A study of the hydrogen influence on the strength of the R–Fe exchange coupling was carried out using compounds (R,R′)2Fe14B with a partial replacement of Nd by heavy rare earths and compounds with a substitution of Fe by Co or Al [R2(Fe,Co)14B and R2(Fe,Al)17] in high magnetic fields. A strong dependence of the critical transition field HCR on the hydrogen content was found. Hydrogenation serves as a tool allowing us to decrease the R–Fe inter-sublattice exchange and, thus, to lower the critical field to the forced ferromagnetic state. From a simple mean-field model, the inter-sublattice exchange interaction was estimated for all of the investigated compounds. It was shown that hydrogenation could dramatically change the inter-sublattice exchange interaction (by ∼30%) in the compounds with the R substitution. At the same time, in the compounds with partly replaced Fe, the hydrogenation has a weak effect (<5%).

In the case of compounds with partly substituted Fe for Co, the critical field (and the inter-sublattice exchange) decrease with an increase in the cobalt concentration, while hydrogenation (up to 3 at. H/f.u.) of substituted compositions Er2(Fe,Co)14B leads to an increase in the inter-sublattice exchange. As a result, the inter-sublattice exchange remains almost unchanged.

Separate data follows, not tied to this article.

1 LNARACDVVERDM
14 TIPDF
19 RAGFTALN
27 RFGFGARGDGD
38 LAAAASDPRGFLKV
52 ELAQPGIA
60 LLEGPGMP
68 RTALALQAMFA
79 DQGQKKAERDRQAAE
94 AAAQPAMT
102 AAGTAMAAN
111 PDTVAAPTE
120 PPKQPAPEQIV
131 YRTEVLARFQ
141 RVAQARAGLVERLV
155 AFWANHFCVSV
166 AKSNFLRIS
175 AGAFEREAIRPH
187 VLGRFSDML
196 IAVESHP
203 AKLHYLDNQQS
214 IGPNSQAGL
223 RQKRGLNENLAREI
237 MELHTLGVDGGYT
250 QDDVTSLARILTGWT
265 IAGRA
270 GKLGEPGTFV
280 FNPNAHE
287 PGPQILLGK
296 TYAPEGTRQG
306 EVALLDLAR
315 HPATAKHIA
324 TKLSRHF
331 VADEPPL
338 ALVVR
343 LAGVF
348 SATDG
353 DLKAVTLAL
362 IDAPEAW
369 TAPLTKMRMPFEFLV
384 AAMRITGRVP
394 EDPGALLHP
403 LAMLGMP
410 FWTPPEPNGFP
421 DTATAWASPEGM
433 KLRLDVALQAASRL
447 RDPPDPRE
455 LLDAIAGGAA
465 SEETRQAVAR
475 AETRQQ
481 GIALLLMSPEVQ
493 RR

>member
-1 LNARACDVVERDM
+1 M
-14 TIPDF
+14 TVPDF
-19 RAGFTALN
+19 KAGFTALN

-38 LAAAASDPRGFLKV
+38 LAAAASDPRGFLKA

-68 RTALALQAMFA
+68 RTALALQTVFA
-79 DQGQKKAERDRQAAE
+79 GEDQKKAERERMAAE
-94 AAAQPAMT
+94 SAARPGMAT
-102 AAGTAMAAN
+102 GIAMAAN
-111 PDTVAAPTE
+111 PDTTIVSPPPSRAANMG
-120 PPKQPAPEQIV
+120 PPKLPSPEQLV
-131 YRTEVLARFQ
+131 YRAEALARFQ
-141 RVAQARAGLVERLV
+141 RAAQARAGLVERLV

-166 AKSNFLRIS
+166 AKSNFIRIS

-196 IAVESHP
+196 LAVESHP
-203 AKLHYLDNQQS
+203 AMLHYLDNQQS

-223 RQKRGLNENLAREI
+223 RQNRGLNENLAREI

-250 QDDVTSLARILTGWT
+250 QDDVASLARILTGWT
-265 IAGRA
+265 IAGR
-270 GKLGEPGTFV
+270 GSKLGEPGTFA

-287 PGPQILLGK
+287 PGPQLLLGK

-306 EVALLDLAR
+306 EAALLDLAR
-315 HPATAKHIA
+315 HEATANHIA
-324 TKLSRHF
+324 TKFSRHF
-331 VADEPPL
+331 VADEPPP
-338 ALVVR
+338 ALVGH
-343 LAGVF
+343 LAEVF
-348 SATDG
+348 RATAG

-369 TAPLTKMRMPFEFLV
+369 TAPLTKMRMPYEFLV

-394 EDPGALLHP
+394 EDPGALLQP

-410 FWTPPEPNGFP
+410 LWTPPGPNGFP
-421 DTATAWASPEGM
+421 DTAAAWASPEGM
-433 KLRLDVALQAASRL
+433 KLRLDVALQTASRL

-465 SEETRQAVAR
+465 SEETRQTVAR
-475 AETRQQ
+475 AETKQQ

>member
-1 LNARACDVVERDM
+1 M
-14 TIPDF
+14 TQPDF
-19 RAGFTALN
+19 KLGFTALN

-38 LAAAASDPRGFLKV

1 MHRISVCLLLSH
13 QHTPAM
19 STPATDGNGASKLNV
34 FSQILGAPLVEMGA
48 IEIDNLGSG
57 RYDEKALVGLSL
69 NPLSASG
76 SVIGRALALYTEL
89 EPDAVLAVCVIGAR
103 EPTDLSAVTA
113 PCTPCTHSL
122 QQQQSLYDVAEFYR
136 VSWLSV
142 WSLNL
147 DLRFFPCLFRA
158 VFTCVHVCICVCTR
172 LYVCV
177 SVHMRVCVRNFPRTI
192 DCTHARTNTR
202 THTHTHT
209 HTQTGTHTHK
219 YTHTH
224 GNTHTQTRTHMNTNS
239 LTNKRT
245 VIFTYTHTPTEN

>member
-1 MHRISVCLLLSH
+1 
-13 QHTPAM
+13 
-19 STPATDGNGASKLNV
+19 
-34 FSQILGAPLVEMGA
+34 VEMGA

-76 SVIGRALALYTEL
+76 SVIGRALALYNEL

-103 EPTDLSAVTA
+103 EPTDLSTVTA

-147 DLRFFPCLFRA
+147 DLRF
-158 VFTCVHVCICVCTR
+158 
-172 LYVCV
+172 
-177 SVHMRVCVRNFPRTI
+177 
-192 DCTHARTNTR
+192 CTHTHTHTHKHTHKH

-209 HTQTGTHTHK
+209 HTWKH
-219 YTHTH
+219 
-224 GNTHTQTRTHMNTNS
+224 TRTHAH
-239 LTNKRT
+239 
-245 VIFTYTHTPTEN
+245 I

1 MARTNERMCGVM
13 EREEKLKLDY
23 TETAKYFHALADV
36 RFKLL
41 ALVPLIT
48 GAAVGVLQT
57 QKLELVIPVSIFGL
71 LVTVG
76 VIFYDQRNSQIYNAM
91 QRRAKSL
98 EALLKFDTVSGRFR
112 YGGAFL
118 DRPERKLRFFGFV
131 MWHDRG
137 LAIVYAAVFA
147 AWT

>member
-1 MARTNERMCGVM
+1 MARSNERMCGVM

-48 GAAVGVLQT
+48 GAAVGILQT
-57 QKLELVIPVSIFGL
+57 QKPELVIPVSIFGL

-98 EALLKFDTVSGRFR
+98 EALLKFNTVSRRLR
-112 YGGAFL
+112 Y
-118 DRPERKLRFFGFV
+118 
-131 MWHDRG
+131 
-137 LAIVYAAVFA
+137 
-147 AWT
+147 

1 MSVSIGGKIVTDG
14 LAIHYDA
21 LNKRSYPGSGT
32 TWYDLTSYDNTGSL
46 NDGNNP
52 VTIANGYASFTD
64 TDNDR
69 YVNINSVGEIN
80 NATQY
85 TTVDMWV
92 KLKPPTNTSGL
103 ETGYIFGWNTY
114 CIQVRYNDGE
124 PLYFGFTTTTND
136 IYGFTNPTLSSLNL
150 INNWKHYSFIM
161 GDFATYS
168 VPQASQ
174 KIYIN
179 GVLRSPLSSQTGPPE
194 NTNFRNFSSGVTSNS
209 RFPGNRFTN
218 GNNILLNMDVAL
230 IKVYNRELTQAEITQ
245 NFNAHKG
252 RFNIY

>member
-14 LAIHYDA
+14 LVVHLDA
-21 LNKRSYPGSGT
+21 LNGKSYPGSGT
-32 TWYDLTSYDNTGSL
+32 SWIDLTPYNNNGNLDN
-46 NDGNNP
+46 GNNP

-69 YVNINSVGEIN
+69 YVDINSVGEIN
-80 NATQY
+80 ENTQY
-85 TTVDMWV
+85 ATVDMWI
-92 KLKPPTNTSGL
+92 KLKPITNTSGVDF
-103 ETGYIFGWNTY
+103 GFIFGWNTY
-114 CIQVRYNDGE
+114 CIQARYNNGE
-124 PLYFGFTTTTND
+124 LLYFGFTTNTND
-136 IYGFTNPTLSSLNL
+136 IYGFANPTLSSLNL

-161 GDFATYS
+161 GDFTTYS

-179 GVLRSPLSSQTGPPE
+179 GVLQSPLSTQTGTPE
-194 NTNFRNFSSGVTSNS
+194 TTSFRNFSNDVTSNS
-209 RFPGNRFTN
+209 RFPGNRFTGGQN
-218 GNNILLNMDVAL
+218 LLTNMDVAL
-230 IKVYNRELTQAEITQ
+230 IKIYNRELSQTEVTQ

On the other hand, the substitution of Fe by a non-magnetic Al leads to the appearance of magnetic compensation in the compounds. These compounds (and their hydrides) feature a change in the MCE sign with temperature. Materials demonstrating magnetic compensation point can be employed as temperature sensors in magnetic refrigerators, which absorb or release heat into the system departed from the correct temperature, thus returning the system to the desired state. Moreover, hydrogenation allows us to tune the compensation temperature.

To conclude, hydrogenation is an efficient tool to tune the strength of the R–Fe exchange coupling of pseudobinary rare-earth-iron compounds. One should also take into account that the operation of Nd2Fe14B-based magnets with added heavy rare earths in an aggressive hydrogen-containing surrounding may change their properties, as the absorbed hydrogen content increases.

The structural studies are supported by the project “Nanomaterials Centre for Advanced Applications,” Project No. CZ.02.1.01/0.0/0.0/15_003/0000485, financed by ERDF. Magnetic studies in steady fields were performed under the support of Project No. 19–00925S of the Czech Science Foundation and by MGML (https://mgml.eu) within the Program of Czech Research Infrastructures (Project No. LM2018096). For the high-field studies, we acknowledge the support of HLD at HZDR, a member of the European Magnetic Field Laboratory (EMFL).

The data that support the findings of this study are available within the article.

The authors have no conflicts to disclose.